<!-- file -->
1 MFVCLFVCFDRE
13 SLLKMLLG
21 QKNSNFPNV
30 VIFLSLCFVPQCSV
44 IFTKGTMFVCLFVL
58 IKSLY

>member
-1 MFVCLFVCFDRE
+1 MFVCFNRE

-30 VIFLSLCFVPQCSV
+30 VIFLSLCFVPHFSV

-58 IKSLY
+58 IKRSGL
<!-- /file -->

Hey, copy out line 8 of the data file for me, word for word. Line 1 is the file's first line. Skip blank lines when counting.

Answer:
-1 MFVCLFVCFDRE